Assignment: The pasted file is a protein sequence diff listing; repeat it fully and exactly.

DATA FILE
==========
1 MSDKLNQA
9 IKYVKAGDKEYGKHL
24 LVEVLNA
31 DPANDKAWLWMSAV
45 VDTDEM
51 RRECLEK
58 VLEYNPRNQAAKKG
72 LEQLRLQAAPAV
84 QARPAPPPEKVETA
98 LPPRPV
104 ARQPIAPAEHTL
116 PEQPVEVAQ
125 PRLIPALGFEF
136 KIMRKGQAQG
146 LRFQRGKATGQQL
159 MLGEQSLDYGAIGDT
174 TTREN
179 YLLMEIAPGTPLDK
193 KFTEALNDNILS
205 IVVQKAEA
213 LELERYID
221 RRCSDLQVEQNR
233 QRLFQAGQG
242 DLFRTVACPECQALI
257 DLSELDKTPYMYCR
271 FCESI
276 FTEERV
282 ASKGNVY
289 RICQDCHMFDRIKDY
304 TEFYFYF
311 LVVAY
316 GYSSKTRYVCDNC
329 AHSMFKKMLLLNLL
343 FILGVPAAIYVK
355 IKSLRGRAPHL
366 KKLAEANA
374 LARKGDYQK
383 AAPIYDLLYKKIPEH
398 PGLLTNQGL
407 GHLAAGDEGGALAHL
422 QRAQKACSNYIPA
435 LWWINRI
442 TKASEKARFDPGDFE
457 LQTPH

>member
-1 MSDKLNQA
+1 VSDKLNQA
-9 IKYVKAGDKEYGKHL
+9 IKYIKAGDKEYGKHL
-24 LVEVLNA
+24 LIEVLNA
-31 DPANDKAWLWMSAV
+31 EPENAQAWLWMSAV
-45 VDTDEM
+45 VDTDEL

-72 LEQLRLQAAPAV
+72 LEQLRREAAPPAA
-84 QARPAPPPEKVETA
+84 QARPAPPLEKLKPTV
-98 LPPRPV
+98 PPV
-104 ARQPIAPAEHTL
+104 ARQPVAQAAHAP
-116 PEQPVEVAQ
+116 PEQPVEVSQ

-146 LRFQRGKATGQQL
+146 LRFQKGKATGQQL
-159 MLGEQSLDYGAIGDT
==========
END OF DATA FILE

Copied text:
1 MSDKLNQA
9 IKYVKAGDKEYGKHL
24 LVEVLNA
31 DPANDKAWLWMSAV
45 VDTDEM
51 RRECLEK
58 VLEYNPRNQAAKKG
72 LEQLRLQAAPAV
84 QARPAPPPEKVETA
98 LPPRPV
104 ARQPIAPAEHTL
116 PEQPVEVAQ
125 PRLIPALGFEF
136 KIMRKGQAQG
146 LRFQRGKATGQQL
159 MLGEQSLDYGAIGDT
174 TTREN
179 YLLMEIAPGTPLDK
193 KFTEALNDNILS
205 IVVQKAEA
213 LELERYID
221 RRCSDLQVEQNR
233 QRLFQAGQG
242 DLFRTVACPECQALI
257 DLSELDKTPYMYCR
271 FCESI
276 FTEERV
282 ASKGNVY
289 RICQDCHMFDRIKDY
304 TEFYFYF
311 LVVAY
316 GYSSKTRYVCDNC
329 AHSMFKKMLLLNLL
343 FILGVPAAIYVK
355 IKSLRGRAPHL
366 KKLAEANA
374 LARKGDYQK
383 AAPIYDLLYKKIPEH
398 PGLLTNQGL
407 GHLAAGDEGGALAHL
422 QRAQKACSNYIPA
435 LWWINRI
442 TKASEKARFDPGDFE
457 LQTPH

>member
-1 MSDKLNQA
+1 VSDKLNQA
-9 IKYVKAGDKEYGKHL
+9 IKYIKAGDKEYGKHL
-24 LVEVLNA
+24 LIEVLNA
-31 DPANDKAWLWMSAV
+31 EPENAQAWLWMSAV
-45 VDTDEM
+45 VDTDEL

-72 LEQLRLQAAPAV
+72 LEQLRREAAPPAA
-84 QARPAPPPEKVETA
+84 QARPAPPLEKLKPTV
-98 LPPRPV
+98 PPV
-104 ARQPIAPAEHTL
+104 ARQPVAQAAHAP
-116 PEQPVEVAQ
+116 PEQPVEVSQ

-146 LRFQRGKATGQQL
+146 LRFQKGKATGQQL
-159 MLGEQSLDYGAIGDT